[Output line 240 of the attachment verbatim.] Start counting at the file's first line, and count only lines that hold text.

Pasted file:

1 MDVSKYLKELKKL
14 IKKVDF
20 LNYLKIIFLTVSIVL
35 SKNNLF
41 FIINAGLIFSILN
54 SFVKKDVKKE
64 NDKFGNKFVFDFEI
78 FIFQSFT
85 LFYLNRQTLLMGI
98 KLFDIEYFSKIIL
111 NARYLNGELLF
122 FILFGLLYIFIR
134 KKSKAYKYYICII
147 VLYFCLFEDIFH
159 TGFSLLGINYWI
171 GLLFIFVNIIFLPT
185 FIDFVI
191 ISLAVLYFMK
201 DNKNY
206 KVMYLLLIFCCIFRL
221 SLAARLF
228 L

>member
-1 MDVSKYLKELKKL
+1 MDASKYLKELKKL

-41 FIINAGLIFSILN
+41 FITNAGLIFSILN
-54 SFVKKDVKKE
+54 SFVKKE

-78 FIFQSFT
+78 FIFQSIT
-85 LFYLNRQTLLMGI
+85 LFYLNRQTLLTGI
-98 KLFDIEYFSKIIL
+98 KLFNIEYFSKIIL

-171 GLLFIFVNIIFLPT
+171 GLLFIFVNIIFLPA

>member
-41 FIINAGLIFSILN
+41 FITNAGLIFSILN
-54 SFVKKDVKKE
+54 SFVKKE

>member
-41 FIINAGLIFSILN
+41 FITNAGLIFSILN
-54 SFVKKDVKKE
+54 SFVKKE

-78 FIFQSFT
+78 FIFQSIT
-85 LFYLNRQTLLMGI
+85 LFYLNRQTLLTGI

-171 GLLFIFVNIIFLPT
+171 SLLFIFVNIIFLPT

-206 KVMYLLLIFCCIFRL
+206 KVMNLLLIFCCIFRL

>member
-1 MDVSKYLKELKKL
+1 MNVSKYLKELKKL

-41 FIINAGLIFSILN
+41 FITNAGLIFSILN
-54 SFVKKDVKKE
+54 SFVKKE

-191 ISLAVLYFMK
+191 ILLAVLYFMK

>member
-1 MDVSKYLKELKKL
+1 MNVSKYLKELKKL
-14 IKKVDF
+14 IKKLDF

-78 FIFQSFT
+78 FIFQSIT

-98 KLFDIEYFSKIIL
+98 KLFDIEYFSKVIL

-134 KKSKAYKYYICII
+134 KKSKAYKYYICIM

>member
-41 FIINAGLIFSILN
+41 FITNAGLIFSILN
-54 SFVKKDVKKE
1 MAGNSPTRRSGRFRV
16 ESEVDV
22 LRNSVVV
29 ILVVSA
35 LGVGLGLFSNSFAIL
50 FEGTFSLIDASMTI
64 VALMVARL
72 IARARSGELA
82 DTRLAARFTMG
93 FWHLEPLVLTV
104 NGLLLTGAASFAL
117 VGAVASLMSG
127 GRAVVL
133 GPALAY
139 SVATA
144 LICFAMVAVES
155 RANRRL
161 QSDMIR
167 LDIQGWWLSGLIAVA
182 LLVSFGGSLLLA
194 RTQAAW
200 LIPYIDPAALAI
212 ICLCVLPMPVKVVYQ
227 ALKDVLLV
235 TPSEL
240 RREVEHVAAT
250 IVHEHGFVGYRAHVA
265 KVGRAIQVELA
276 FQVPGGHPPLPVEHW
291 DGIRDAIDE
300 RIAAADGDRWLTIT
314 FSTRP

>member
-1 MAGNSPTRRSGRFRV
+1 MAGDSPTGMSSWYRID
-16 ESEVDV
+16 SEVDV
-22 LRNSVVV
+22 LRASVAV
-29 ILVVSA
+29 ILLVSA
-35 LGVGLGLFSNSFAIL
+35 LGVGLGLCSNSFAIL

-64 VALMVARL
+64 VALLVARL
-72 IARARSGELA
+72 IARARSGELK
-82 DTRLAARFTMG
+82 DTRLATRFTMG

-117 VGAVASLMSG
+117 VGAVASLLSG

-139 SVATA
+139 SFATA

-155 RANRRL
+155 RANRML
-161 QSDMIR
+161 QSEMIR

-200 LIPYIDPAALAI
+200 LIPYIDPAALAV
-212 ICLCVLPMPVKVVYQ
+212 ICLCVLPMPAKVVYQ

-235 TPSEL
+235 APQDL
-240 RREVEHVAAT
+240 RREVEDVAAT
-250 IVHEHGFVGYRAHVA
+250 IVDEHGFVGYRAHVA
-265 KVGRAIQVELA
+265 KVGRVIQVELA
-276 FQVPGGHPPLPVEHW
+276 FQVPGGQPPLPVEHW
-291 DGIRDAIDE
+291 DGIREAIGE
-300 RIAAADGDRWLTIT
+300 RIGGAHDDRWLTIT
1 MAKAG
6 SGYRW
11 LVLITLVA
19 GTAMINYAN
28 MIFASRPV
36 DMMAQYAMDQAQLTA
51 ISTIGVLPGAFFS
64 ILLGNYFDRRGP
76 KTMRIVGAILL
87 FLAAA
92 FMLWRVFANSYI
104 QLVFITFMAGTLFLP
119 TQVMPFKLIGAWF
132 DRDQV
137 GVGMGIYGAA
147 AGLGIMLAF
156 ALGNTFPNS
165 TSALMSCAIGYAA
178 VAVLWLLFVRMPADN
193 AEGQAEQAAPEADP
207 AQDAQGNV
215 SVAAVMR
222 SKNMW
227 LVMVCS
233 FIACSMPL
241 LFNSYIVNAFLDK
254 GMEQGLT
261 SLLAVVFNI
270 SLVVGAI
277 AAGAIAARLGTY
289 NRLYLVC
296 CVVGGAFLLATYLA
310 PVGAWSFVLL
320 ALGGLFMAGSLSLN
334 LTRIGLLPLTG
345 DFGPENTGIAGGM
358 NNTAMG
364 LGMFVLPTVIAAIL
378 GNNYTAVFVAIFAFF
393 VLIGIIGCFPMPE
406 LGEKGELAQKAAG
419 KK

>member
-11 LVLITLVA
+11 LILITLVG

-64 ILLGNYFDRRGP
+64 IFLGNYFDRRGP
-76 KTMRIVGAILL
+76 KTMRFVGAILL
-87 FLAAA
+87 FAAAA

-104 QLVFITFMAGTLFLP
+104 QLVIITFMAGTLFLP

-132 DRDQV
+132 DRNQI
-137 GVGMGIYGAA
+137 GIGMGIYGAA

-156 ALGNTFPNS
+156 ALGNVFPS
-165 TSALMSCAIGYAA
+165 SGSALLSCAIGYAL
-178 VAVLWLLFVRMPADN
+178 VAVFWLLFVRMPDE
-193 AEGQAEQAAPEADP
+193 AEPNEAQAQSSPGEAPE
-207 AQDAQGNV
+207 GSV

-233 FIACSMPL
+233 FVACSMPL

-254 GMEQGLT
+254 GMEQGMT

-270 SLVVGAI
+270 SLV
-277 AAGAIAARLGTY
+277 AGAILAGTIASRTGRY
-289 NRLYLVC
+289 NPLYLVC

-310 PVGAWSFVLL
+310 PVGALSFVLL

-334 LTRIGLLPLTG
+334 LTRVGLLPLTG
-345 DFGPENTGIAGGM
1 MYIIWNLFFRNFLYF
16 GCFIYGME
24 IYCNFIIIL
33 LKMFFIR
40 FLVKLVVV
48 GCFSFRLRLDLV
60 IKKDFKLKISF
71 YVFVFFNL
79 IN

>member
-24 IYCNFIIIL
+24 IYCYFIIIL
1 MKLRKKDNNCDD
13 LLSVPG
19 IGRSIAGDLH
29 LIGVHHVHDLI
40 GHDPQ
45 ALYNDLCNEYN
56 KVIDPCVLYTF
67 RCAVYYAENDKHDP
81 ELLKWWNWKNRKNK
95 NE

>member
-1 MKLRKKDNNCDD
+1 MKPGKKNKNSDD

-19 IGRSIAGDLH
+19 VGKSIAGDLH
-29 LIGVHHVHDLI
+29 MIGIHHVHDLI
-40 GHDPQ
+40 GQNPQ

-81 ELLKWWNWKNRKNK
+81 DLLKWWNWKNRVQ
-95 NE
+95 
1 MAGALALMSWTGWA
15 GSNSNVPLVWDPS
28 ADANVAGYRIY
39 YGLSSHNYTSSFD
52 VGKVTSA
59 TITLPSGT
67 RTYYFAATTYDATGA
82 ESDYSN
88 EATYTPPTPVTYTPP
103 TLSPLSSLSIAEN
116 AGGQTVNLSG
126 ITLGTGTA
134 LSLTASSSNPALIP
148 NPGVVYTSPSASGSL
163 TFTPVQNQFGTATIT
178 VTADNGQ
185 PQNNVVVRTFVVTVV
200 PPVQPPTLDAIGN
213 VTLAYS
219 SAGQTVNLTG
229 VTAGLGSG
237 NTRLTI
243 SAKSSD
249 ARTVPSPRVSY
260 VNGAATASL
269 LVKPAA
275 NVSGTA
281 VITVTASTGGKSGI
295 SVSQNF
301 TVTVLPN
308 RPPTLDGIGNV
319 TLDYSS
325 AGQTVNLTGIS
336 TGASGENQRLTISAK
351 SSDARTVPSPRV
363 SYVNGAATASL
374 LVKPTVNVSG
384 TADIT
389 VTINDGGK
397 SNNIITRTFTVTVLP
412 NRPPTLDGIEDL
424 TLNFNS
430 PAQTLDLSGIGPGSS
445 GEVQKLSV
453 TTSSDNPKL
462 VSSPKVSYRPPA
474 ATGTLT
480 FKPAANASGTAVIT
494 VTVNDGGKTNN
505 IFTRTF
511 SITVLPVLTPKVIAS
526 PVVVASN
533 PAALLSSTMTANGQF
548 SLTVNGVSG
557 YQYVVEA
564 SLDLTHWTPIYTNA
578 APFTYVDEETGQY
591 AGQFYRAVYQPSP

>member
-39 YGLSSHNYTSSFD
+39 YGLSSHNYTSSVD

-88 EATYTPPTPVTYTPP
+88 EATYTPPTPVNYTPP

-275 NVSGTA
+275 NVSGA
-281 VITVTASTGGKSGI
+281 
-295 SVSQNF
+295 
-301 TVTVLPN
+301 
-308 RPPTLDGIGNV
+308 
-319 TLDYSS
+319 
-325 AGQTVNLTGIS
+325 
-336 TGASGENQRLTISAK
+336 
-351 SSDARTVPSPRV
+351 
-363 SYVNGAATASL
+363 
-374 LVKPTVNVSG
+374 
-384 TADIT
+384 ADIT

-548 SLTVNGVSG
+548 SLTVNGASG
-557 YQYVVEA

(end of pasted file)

33 LKMFFIR